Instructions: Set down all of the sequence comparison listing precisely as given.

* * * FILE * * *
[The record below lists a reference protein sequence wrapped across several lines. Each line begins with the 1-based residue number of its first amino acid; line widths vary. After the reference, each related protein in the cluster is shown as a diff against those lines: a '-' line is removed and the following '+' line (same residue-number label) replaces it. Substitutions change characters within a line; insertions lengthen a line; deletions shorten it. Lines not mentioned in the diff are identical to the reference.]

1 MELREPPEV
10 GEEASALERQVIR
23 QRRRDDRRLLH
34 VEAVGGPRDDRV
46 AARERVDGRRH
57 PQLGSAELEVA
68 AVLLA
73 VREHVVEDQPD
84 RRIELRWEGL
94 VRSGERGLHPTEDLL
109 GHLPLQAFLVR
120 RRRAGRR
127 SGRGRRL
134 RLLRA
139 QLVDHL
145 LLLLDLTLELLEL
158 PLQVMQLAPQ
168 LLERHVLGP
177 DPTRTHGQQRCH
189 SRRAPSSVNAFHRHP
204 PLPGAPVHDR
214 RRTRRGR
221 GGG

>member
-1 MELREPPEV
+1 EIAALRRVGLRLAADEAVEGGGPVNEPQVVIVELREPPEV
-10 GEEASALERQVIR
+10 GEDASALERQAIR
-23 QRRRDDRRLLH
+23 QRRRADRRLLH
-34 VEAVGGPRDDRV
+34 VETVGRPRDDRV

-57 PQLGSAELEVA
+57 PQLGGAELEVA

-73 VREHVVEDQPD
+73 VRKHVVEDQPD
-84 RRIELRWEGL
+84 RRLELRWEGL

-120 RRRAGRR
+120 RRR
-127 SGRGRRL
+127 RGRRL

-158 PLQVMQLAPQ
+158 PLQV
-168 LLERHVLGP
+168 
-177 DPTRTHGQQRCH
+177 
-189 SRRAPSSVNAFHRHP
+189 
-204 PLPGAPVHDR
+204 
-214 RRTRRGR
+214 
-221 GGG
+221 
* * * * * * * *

[The record below lists a reference protein sequence wrapped across several lines. Each line begins with the 1-based residue number of its first amino acid; line widths vary. After the reference, each related protein in the cluster is shown as a diff against those lines: a '-' line is removed and the following '+' line (same residue-number label) replaces it. Substitutions change characters within a line; insertions lengthen a line; deletions shorten it. Lines not mentioned in the diff are identical to the reference.]

1 MELREPPEV
10 GEEASALERQVIR
23 QRRRDDRRLLH
34 VEAVGGPRDDRV
46 AARERVDGRRH
57 PQLGSAELEVA
68 AVLLA
73 VREHVVEDQPD
84 RRIELRWEGL
94 VRSGERGLHPTEDLL
109 GHLPLQAFLVR
120 RRRAGRR
127 SGRGRRL
134 RLLRA
139 QLVDHL
145 LLLLDLTLELLEL
158 PLQVMQLAPQ
168 LLERHVLGP
177 DPTRTHGQQRCH
189 SRRAPSSVNAFHRHP
204 PLPGAPVHDR
214 RRTRRGR
221 GGG

>member
-1 MELREPPEV
+1 EIAALRRVGLRLAADEAVEGGGPVNEPQVVIVELREPPEV
-10 GEEASALERQVIR
+10 GEDASALERQAIR
-23 QRRRDDRRLLH
+23 QRRRADRRLLH
-34 VEAVGGPRDDRV
+34 VETVGRPRDDRV

-57 PQLGSAELEVA
+57 PQLGGAELEVA

-73 VREHVVEDQPD
+73 VRKHVVEDQPD
-84 RRIELRWEGL
+84 RRLELRWEGL

-120 RRRAGRR
+120 RRR
-127 SGRGRRL
+127 RGRRL

-158 PLQVMQLAPQ
+158 PLQV
-168 LLERHVLGP
+168 
-177 DPTRTHGQQRCH
+177 
-189 SRRAPSSVNAFHRHP
+189 
-204 PLPGAPVHDR
+204 
-214 RRTRRGR
+214 
-221 GGG
+221 